I loved that the Picard series picked up the character of Bruce Maddox, but I was bummed they didn’t actually wind up doing much with him. So it’s fun here to get the full story of how Picard and Geordi roped him into their plan of developing Synths to help build the ships. The Picard series established that the Federation was using Synths as a work force on Mars, which was a big surprise to me. This seemed wildly out of character for the Federation, and inconsistent with the end of the classic TNG episode “The Measure of a Man”. I’d expected that the show would explain that development, but that never happened. The novel, though, gives us the full story of how these Synths came to be, and it works nicely with pre-established Trek continuity. I also enjoyed seeing the development of Maddox and Agnes Jurati’s romantic relationship, an important piece of backstory suggested by the show.
It was a shock when that Starfleet admiral cursed at Picard in the series’ premiere episode. I loved that Ms. McCormack made this unlikable one-note character into a major player in the book, giving us an arc to her story and showing us how and why she came to dislike Picard. (And I like that the book establishes her penchant for what Spock would call “colorful metaphors”.) I also like that Ms. McCormack develops some rationale for how and why members of the Federation opposed the Romulan rescue mission. The book explains, far better than the series did, why the Synth attack on Mars meant the end of the Romulan mission.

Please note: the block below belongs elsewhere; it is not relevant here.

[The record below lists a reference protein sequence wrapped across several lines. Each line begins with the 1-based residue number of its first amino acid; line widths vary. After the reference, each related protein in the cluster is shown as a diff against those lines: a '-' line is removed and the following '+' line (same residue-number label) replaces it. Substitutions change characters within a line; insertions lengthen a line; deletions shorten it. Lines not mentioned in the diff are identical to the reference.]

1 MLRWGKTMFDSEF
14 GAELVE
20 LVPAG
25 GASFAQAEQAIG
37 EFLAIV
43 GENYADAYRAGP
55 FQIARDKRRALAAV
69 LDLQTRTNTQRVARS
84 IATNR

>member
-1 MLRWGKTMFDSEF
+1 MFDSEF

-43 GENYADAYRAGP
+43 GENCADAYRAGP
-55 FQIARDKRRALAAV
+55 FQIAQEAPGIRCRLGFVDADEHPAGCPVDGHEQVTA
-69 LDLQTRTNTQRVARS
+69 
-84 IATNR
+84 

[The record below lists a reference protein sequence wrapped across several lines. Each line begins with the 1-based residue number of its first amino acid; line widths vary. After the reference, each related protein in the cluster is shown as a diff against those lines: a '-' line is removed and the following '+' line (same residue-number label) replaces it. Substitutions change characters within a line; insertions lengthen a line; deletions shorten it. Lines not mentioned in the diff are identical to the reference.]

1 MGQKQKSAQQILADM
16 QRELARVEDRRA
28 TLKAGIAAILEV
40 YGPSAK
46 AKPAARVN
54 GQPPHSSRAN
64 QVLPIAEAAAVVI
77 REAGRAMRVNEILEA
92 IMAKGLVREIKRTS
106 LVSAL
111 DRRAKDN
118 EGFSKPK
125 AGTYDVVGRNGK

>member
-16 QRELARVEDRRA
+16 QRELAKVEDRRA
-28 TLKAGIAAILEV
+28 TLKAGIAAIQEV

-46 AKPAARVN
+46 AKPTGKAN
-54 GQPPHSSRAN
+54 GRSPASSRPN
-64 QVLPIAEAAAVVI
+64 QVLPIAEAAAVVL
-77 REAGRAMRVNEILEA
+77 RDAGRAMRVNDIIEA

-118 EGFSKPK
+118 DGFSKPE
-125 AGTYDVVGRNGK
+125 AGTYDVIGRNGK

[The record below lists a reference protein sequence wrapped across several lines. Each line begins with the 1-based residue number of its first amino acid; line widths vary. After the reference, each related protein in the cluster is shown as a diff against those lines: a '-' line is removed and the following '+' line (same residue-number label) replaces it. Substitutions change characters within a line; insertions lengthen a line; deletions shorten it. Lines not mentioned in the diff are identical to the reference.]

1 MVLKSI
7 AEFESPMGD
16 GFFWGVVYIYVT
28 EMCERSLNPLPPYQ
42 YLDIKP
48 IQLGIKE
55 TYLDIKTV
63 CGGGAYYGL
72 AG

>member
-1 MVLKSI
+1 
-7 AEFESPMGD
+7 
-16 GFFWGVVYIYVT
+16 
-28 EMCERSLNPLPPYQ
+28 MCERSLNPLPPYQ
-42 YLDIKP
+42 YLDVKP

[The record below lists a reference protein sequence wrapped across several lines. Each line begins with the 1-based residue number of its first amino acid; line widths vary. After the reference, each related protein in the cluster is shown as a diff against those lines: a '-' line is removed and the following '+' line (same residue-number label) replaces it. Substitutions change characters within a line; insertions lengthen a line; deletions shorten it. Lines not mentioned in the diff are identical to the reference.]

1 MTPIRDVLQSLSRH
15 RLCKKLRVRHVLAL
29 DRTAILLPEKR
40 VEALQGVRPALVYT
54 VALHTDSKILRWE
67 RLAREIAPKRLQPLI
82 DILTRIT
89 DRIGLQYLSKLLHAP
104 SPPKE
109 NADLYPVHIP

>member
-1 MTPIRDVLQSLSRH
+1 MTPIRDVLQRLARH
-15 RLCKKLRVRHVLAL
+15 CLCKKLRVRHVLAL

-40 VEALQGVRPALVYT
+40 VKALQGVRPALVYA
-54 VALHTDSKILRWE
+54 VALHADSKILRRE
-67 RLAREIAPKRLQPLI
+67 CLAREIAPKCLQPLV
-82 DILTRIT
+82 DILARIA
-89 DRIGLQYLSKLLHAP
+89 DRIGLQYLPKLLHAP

I was curious to see if Ms. McCormack would try to connect her story in any way to the long-running continuity of Simon & Shuster’s Star Trek novels. Unsurprisingly, she did not do that. While Ms. McCormack does take a few cues from that continuity by, for instance, establishing Starfleet’s Commander in Chief as an important player in the story, she introduces a new character as the C-in-C rather than using anyone from the novel continuity. Nor were there any other overt connections that I noticed. While I, as a huge fan of the novel continuity, would have loved to have seen some connections drawn between those stories and the new status quo of the Picard series, I totally understand the choice not to tie this book to the past decade-plus of novel continuity. (The only place this really pained me was in the scene of Picard’s farewell to Beverly Crusher after leaving the Enterprise. This awkward goodbye depicts a Picard still unable or unwilling to admit his true feelings for her. I have loved that Picard in the Trek novels has moved past this, and that he and Beverly have built a life and a family together. I missed this here. And in the Picard series! I was extremely disappointed that Dr. Crusher didn’t even warrant a mention in the Picard series itself.)